OFAC sanctioned the Lazarus Group on September 13, 2019, pursuant to Executive Order (E.O.) 13722, and identified it as an agency, instrumentality, or controlled entity of the Government of the DPRK. The Lazarus Group has operated for more than ten years and is believed to have stolen over $2 billion worth of digital assets across multiple thefts. Due to the pressure of robust U.S. and United Nations sanctions, the DPRK has resorted to using illicit tactics, such as heists perpetrated by the Lazarus Group, to generate revenue for its unlawful weapons of mass destruction and ballistic missile programs. 

Sinbad is being designated pursuant to E.O. 13694, as amended by E.O. 13757, having materially assisted, sponsored, or provided financial, material, or technological support for, or goods or services to or in support of a cyber-enabled activity originating from, or directed by persons located, in whole or in substantial part, outside the United States that is reasonably likely to result in, or has materially contributed to, a significant threat to the national security, foreign policy, or economic health or financial stability of the United States and that has the purpose or effect of causing a significant misappropriation of funds or economic resources, trade secrets, personal identifiers, or financial information for commercial or competitive advantage or private financial gain, and pursuant to E.O. 13722 for having materially assisted, sponsored, or provided financial, material, or technological support for, or goods or services to or in support of, the Government of the DPRK, a person whose property and interests in property are blocked pursuant to E.O. 13722.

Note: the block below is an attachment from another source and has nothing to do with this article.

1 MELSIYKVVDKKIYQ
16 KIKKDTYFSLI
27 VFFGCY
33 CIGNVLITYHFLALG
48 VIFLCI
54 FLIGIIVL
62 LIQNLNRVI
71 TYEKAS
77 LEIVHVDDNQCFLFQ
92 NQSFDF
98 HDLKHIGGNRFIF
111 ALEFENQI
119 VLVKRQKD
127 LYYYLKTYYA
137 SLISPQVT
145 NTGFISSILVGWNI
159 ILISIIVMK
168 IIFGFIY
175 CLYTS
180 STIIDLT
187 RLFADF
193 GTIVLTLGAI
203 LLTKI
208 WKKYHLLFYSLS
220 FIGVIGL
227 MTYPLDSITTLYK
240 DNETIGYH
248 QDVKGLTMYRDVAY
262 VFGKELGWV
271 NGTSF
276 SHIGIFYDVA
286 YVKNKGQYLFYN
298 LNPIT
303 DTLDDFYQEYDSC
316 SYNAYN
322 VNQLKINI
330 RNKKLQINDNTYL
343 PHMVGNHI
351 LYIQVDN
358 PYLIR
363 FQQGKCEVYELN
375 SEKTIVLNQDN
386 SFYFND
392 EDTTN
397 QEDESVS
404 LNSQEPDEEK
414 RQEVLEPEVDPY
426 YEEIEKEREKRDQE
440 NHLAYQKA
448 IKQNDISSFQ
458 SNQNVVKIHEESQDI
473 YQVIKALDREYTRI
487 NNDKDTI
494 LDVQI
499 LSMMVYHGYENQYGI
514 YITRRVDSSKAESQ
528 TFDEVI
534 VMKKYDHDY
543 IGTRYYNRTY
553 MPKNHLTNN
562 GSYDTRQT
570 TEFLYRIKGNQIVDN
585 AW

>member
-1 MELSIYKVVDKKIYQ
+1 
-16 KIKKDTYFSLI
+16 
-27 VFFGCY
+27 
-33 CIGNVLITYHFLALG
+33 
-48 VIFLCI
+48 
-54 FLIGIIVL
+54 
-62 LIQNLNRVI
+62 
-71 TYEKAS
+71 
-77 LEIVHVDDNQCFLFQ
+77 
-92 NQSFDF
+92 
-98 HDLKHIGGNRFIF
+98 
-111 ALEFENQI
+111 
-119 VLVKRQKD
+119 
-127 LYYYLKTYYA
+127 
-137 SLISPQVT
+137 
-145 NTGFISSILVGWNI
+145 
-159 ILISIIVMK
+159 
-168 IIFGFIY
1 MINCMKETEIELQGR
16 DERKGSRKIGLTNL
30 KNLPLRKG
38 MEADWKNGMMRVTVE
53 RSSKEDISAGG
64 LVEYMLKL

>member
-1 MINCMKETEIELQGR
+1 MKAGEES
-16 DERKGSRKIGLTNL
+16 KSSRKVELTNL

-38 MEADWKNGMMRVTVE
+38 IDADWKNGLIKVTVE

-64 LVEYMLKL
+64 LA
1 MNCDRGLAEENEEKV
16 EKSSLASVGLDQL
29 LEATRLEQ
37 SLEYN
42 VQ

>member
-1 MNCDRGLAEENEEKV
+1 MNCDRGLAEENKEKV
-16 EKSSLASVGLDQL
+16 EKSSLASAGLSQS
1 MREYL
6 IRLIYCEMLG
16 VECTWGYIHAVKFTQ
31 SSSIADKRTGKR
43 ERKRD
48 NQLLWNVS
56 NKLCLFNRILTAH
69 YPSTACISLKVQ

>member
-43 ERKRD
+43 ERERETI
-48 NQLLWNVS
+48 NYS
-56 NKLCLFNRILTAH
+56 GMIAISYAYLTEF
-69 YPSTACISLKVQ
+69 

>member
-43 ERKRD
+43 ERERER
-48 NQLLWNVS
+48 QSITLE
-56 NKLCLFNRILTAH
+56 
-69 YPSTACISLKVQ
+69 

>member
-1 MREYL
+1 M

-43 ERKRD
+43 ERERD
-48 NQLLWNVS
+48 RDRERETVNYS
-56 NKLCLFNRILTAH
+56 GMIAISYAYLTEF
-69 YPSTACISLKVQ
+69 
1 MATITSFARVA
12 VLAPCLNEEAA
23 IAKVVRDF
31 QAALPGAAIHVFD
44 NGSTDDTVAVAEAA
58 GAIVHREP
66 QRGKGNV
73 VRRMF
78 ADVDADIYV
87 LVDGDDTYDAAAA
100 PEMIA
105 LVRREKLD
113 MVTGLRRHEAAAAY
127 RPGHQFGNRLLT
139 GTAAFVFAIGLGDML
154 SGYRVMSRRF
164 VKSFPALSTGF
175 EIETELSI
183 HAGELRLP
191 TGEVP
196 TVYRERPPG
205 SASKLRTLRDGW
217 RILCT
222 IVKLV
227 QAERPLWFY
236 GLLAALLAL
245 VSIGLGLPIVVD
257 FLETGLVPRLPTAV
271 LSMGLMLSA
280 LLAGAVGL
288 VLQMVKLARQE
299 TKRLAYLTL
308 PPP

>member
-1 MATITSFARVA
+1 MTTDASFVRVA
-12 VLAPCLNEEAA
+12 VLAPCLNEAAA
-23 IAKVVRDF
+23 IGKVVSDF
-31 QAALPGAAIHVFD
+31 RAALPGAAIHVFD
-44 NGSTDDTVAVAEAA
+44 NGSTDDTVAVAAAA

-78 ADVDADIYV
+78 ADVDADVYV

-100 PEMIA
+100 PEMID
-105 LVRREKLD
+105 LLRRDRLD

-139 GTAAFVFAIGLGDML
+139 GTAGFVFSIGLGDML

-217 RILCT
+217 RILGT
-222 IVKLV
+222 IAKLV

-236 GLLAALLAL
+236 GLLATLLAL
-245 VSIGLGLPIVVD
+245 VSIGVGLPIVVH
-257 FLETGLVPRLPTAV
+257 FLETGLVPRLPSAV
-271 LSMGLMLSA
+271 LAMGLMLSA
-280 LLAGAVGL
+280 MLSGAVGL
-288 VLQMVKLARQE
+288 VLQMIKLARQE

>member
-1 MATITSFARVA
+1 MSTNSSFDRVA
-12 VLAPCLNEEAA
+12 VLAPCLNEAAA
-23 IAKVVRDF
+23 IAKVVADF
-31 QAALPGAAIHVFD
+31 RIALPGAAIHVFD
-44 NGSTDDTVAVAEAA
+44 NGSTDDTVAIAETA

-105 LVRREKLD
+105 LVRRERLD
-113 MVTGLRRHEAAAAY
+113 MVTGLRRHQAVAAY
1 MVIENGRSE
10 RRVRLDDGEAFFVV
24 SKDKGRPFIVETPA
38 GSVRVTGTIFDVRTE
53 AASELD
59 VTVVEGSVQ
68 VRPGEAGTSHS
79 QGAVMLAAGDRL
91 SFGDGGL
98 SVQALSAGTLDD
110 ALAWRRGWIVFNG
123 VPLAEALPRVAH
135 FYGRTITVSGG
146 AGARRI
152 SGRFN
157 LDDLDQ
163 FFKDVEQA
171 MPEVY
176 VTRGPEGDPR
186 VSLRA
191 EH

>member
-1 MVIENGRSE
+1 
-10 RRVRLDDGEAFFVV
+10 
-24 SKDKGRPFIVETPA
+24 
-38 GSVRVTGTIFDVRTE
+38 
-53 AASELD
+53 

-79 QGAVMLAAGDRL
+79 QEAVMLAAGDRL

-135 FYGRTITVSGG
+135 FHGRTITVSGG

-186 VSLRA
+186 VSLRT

As a result of today’s action, all property and interests in property of the entity described above that are in the United States or in the possession or control of U.S. persons must be blocked and reported to OFAC. OFAC’s regulations generally prohibit all dealings by U.S. persons or within the United States (including transactions transiting the United States) that involve any property or interests in property of a blocked or designated entity.

In addition, persons that engage in certain transactions with the entity designated today may themselves be exposed to sanctions.

The power and integrity of sanctions derive not only from OFAC’s ability to designate and add persons to the Specially Designated Nationals and Blocked Persons (SDN) List but also from its willingness to remove persons from the SDN List consistent with the law. The ultimate goal of sanctions is not to punish but to bring about a positive change in behavior. For information concerning the process for seeking removal from an OFAC list, including the SDN List, please refer to OFAC’s Frequently Asked Question 897 here. For detailed information on the process to submit a request for removal from an OFAC sanctions list, please click here.

For more information on the entity designated today, click here.

To report a cyber-crime, contact the Federal Bureau of Investigation’s Internet Crime Complaint Center.

For the U.S. government’s 2020 DPRK Cyber Threat Advisory, click here.

For information on complying with virtual currency-related sanctions, see OFAC’s Sanctions Compliance Guidance for the Virtual Currency Industry and OFAC’s FAQs on virtual currency.